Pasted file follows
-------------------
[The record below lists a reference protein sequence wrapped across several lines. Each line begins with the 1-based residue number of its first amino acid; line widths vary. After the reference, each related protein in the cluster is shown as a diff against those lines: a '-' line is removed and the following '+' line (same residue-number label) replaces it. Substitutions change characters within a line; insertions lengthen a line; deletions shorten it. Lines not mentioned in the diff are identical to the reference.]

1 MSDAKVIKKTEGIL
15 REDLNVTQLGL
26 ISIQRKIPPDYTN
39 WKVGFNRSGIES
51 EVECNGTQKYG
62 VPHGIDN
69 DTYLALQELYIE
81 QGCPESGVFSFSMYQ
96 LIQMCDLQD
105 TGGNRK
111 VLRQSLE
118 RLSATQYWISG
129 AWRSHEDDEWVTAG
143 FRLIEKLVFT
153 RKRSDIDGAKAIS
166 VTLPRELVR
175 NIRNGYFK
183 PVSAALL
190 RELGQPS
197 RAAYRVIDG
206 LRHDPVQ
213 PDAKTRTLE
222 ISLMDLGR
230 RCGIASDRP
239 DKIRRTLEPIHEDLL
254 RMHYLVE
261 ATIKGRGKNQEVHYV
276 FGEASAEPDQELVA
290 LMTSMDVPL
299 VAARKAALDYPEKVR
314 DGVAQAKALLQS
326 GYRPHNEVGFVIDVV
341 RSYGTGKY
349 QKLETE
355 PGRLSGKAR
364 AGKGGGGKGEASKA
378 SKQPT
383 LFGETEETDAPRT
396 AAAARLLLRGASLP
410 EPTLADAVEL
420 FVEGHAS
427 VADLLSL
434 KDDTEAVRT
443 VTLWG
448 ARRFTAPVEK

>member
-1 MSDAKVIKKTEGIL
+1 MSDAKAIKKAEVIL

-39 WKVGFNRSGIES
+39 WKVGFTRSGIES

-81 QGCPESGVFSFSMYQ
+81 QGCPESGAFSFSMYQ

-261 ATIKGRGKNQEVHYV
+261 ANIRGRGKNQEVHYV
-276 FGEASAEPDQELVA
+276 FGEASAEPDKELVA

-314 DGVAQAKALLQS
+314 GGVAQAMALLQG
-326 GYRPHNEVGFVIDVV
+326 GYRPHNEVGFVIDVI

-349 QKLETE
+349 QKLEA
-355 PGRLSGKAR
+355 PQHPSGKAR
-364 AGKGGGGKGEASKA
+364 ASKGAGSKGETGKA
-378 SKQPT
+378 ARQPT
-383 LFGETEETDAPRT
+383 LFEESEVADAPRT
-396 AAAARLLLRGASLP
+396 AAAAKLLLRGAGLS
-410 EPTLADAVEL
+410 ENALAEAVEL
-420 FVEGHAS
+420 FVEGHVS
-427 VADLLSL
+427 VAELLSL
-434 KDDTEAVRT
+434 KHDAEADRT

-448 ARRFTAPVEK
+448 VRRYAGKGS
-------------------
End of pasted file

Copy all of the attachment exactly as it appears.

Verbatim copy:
[The record below lists a reference protein sequence wrapped across several lines. Each line begins with the 1-based residue number of its first amino acid; line widths vary. After the reference, each related protein in the cluster is shown as a diff against those lines: a '-' line is removed and the following '+' line (same residue-number label) replaces it. Substitutions change characters within a line; insertions lengthen a line; deletions shorten it. Lines not mentioned in the diff are identical to the reference.]

1 MSDAKVIKKTEGIL
15 REDLNVTQLGL
26 ISIQRKIPPDYTN
39 WKVGFNRSGIES
51 EVECNGTQKYG
62 VPHGIDN
69 DTYLALQELYIE
81 QGCPESGVFSFSMYQ
96 LIQMCDLQD
105 TGGNRK
111 VLRQSLE
118 RLSATQYWISG
129 AWRSHEDDEWVTAG
143 FRLIEKLVFT
153 RKRSDIDGAKAIS
166 VTLPRELVR
175 NIRNGYFK
183 PVSAALL
190 RELGQPS
197 RAAYRVIDG
206 LRHDPVQ
213 PDAKTRTLE
222 ISLMDLGR
230 RCGIASDRP
239 DKIRRTLEPIHEDLL
254 RMHYLVE
261 ATIKGRGKNQEVHYV
276 FGEASAEPDQELVA
290 LMTSMDVPL
299 VAARKAALDYPEKVR
314 DGVAQAKALLQS
326 GYRPHNEVGFVIDVV
341 RSYGTGKY
349 QKLETE
355 PGRLSGKAR
364 AGKGGGGKGEASKA
378 SKQPT
383 LFGETEETDAPRT
396 AAAARLLLRGASLP
410 EPTLADAVEL
420 FVEGHAS
427 VADLLSL
434 KDDTEAVRT
443 VTLWG
448 ARRFTAPVEK

>member
-1 MSDAKVIKKTEGIL
+1 MSDAKAIKKAEVIL

-39 WKVGFNRSGIES
+39 WKVGFTRSGIES

-81 QGCPESGVFSFSMYQ
+81 QGCPESGAFSFSMYQ

-261 ATIKGRGKNQEVHYV
+261 ANIRGRGKNQEVHYV
-276 FGEASAEPDQELVA
+276 FGEASAEPDKELVA

-314 DGVAQAKALLQS
+314 GGVAQAMALLQG
-326 GYRPHNEVGFVIDVV
+326 GYRPHNEVGFVIDVI

-349 QKLETE
+349 QKLEA
-355 PGRLSGKAR
+355 PQHPSGKAR
-364 AGKGGGGKGEASKA
+364 ASKGAGSKGETGKA
-378 SKQPT
+378 ARQPT
-383 LFGETEETDAPRT
+383 LFEESEVADAPRT
-396 AAAARLLLRGASLP
+396 AAAAKLLLRGAGLS
-410 EPTLADAVEL
+410 ENALAEAVEL
-420 FVEGHAS
+420 FVEGHVS
-427 VADLLSL
+427 VAELLSL
-434 KDDTEAVRT
+434 KHDAEADRT

-448 ARRFTAPVEK
+448 VRRYAGKGS